Iowa has joined the growing list of states that prohibit their municipalities and counties from banning or restricting single-use plastic bags. Signed into law by Gov. Terry Branstad late last month, the legislation is the latest in a growing number of state-level pushbacks against bag bans, which have been on the rise nationally and around the world. Restrictions on plastic bags are relevant to the promotional products industry because they can help foster sales of branded reusable bags, such as totes.
In addition to Iowa, states such as Arizona, Michigan and Missouri have passed laws that prohibit local governments from restricting plastic bags. Earlier this year, the South Carolina legislature narrowly rejected a statewide ban on bag bans. Meanwhile, legislators have recently pressed forward with similar efforts to adopt legislation barring ban bags in Minnesota, Texas and North Carolina.
Single-use plastic bags can be the source of significant pollution. They congest landfills, litter public spaces and private properties, and can kill fish and other wildlife. That’s why, over the last decade or so, a growing number of communities around the world have clamped down on them. Kenya, Ethiopia, China and Bangladesh are among the countries with bag restrictions, while Ireland, Wales and Denmark have taxed or imposed fees on the disposable carriers, thereby reducing their use. Stateside, California and Hawaii have enacted bag-ban laws, while some 200 U.S. municipalities have legislation in effect that prohibits or restricts one-time use containers.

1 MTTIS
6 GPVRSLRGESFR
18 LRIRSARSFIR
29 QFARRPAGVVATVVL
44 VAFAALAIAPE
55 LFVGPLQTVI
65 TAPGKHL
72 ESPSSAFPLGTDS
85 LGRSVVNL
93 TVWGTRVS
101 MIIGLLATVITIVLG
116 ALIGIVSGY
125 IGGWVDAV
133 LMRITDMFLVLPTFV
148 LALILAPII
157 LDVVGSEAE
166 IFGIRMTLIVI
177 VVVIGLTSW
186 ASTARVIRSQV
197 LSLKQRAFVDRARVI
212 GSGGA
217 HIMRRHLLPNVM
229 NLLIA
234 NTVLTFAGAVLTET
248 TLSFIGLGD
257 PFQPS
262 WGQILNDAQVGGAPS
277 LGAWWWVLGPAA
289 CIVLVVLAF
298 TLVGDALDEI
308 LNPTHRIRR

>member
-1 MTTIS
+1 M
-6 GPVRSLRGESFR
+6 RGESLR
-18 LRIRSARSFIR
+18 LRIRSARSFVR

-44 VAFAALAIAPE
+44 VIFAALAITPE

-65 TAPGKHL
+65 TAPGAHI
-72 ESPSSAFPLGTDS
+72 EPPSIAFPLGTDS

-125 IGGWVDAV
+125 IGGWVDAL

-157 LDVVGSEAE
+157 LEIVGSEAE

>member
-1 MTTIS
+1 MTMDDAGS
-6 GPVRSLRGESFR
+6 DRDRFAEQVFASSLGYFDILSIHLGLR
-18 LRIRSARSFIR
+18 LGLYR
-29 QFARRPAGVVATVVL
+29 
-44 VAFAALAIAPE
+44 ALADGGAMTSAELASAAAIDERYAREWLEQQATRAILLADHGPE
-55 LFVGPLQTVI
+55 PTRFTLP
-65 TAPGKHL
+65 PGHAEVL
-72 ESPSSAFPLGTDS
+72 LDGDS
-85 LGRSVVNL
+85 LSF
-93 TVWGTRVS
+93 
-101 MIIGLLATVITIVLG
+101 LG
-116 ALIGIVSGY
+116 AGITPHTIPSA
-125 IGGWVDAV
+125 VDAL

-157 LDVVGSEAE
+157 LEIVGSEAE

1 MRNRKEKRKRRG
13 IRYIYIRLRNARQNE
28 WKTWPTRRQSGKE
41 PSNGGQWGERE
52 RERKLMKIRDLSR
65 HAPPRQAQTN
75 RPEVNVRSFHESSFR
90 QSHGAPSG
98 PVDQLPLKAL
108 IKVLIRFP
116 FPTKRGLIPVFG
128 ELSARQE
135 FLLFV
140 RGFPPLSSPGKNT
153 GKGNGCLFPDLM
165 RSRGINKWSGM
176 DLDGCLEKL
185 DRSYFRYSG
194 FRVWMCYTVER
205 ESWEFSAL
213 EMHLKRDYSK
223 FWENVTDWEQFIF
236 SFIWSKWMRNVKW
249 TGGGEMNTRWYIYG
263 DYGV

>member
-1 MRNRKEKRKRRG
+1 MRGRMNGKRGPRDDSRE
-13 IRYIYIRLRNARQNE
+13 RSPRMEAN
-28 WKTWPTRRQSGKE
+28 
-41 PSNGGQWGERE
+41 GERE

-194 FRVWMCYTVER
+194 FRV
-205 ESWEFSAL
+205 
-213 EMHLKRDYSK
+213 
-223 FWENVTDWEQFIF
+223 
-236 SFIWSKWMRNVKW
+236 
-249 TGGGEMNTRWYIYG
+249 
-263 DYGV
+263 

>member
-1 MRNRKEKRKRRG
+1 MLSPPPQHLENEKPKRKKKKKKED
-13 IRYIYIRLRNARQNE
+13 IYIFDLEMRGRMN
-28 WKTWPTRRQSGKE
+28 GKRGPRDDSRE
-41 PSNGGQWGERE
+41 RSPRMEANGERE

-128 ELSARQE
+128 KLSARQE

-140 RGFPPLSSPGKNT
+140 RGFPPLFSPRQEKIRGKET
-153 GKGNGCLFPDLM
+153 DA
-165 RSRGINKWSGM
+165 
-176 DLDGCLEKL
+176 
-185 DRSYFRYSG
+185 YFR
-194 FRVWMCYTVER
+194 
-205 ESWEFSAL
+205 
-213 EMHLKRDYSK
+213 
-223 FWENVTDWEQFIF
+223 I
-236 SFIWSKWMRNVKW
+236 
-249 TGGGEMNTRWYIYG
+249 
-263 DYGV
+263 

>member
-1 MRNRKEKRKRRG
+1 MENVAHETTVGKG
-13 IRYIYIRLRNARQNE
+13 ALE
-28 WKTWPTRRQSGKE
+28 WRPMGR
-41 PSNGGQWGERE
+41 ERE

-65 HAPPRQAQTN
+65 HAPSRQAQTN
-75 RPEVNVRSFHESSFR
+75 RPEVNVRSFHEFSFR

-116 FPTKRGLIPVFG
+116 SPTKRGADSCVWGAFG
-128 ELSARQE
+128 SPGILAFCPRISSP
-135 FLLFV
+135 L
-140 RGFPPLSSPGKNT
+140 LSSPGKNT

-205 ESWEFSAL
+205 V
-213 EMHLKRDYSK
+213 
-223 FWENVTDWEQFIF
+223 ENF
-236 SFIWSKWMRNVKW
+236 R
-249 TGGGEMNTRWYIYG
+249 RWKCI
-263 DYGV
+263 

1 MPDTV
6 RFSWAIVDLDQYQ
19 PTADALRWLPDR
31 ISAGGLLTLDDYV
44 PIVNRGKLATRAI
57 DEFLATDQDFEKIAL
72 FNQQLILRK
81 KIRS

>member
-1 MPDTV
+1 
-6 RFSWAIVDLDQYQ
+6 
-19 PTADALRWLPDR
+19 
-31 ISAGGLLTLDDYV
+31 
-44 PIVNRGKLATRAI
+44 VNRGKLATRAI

Still, grocers, retailers and pro-business lobbies have opposed the bans, saying they create a complicated patchwork of regulatory hurdles, while also burdening consumers and businesses with unnecessary increased costs. They also say that outlawing bag bans protects businesses from overregulation. Meanwhile, groups like Progressive Bag Affiliates have been part of an increasingly organized effort to counteract bag restrictions with “bans of bag bans,” according to the Center for Media and Democracy.
In Iowa, Branstad signed the legislation prohibiting local governments from banning plastic bags as residents in Iowa City, Dubuque and Marshall County were looking into outlawing single-use plastic bags. “We were so close,” Ann Christenson, who was part of a group working toward an Iowa City bag ban, told The Des Moines Register. “The (city council members) were ready to go. … I think Coralville and North Liberty would have eventually followed suit.”